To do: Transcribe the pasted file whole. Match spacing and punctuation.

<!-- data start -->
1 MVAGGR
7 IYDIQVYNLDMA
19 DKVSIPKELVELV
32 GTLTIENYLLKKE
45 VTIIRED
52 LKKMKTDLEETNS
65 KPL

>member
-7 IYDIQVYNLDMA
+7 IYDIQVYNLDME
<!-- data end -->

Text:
1 MVAGGR
7 IYDIQVYNLDMA
19 DKVSIPKELVELV
32 GTLTIENYLLKKE
45 VTIIRED
52 LKKMKTDLEETNS
65 KPL

>member
-7 IYDIQVYNLDMA
+7 IYDIQVYNLDME